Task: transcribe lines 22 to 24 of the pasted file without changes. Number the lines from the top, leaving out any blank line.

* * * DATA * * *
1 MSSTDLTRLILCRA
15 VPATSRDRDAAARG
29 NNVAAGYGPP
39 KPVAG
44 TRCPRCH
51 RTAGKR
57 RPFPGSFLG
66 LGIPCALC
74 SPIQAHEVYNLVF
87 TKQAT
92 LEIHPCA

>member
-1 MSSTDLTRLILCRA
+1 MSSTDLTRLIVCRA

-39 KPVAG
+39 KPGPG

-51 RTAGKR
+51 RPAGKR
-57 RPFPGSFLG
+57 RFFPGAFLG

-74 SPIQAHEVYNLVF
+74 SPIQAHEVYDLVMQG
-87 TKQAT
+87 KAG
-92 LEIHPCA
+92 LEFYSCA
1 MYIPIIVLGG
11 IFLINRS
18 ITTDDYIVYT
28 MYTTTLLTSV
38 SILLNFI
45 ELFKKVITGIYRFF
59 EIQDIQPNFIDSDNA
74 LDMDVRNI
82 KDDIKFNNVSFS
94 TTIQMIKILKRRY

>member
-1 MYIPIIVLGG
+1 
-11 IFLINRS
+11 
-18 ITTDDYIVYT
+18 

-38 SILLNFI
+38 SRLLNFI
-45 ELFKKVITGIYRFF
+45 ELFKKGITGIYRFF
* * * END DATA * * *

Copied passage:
+74 SPIQAHEVYDLVMQG
-87 TKQAT
+87 KAG